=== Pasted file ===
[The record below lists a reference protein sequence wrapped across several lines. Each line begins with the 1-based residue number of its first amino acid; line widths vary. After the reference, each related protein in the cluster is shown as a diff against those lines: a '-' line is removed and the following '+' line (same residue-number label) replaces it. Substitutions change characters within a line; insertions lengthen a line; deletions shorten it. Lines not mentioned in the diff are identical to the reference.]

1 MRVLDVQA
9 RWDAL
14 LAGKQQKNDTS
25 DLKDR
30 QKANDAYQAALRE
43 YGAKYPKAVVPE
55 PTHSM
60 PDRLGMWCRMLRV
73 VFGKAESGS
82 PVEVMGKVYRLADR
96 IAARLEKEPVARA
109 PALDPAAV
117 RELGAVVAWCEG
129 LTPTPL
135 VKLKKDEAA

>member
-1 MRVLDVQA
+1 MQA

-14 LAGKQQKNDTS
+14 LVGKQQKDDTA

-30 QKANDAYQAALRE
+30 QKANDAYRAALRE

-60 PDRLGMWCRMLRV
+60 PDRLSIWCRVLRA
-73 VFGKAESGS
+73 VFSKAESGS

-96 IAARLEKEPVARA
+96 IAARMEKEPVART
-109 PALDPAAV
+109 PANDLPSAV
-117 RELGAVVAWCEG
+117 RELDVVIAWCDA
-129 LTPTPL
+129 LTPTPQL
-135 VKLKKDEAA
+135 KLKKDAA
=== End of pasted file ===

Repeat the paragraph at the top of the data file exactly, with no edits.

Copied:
[The record below lists a reference protein sequence wrapped across several lines. Each line begins with the 1-based residue number of its first amino acid; line widths vary. After the reference, each related protein in the cluster is shown as a diff against those lines: a '-' line is removed and the following '+' line (same residue-number label) replaces it. Substitutions change characters within a line; insertions lengthen a line; deletions shorten it. Lines not mentioned in the diff are identical to the reference.]